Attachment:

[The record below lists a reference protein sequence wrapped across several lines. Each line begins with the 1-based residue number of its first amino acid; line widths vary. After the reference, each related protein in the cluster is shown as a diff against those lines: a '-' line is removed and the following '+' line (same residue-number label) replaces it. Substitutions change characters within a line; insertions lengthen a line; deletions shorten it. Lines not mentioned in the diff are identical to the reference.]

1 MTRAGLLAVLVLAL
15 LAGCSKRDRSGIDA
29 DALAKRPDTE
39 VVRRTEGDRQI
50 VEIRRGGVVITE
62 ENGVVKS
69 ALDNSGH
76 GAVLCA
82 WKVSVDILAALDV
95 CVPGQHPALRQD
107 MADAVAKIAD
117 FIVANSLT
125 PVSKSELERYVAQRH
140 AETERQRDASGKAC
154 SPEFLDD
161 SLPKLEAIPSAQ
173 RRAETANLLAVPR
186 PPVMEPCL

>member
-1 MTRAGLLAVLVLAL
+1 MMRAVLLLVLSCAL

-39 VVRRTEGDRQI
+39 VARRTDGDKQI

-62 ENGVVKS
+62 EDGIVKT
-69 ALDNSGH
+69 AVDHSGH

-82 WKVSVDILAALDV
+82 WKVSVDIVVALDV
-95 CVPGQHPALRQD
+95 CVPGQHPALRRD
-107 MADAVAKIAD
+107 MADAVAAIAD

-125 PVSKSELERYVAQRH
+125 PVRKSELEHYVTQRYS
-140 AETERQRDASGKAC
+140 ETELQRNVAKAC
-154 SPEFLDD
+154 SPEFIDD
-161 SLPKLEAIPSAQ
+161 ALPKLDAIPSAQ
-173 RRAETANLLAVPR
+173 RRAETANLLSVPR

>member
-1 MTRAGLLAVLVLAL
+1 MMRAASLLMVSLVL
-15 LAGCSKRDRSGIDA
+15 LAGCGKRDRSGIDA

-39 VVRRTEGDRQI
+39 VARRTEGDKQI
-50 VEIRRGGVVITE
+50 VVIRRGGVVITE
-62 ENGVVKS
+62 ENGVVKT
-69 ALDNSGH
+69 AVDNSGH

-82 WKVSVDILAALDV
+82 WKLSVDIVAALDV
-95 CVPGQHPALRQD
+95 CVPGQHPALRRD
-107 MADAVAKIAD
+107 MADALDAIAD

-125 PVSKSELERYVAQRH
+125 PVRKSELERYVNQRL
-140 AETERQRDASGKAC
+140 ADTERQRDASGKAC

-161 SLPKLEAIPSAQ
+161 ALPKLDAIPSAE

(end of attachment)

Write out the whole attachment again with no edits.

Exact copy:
[The record below lists a reference protein sequence wrapped across several lines. Each line begins with the 1-based residue number of its first amino acid; line widths vary. After the reference, each related protein in the cluster is shown as a diff against those lines: a '-' line is removed and the following '+' line (same residue-number label) replaces it. Substitutions change characters within a line; insertions lengthen a line; deletions shorten it. Lines not mentioned in the diff are identical to the reference.]

1 MTRAGLLAVLVLAL
15 LAGCSKRDRSGIDA
29 DALAKRPDTE
39 VVRRTEGDRQI
50 VEIRRGGVVITE
62 ENGVVKS
69 ALDNSGH
76 GAVLCA
82 WKVSVDILAALDV
95 CVPGQHPALRQD
107 MADAVAKIAD
117 FIVANSLT
125 PVSKSELERYVAQRH
140 AETERQRDASGKAC
154 SPEFLDD
161 SLPKLEAIPSAQ
173 RRAETANLLAVPR
186 PPVMEPCL

>member
-1 MTRAGLLAVLVLAL
+1 MMRAVLLLVLSCAL

-39 VVRRTEGDRQI
+39 VARRTDGDKQI

-62 ENGVVKS
+62 EDGIVKT
-69 ALDNSGH
+69 AVDHSGH

-82 WKVSVDILAALDV
+82 WKVSVDIVVALDV
-95 CVPGQHPALRQD
+95 CVPGQHPALRRD
-107 MADAVAKIAD
+107 MADAVAAIAD

-125 PVSKSELERYVAQRH
+125 PVRKSELEHYVTQRYS
-140 AETERQRDASGKAC
+140 ETELQRNVAKAC
-154 SPEFLDD
+154 SPEFIDD
-161 SLPKLEAIPSAQ
+161 ALPKLDAIPSAQ
-173 RRAETANLLAVPR
+173 RRAETANLLSVPR

>member
-1 MTRAGLLAVLVLAL
+1 MMRAASLLMVSLVL
-15 LAGCSKRDRSGIDA
+15 LAGCGKRDRSGIDA

-39 VVRRTEGDRQI
+39 VARRTEGDKQI
-50 VEIRRGGVVITE
+50 VVIRRGGVVITE
-62 ENGVVKS
+62 ENGVVKT
-69 ALDNSGH
+69 AVDNSGH

-82 WKVSVDILAALDV
+82 WKLSVDIVAALDV
-95 CVPGQHPALRQD
+95 CVPGQHPALRRD
-107 MADAVAKIAD
+107 MADALDAIAD

-125 PVSKSELERYVAQRH
+125 PVRKSELERYVNQRL
-140 AETERQRDASGKAC
+140 ADTERQRDASGKAC

-161 SLPKLEAIPSAQ
+161 ALPKLDAIPSAE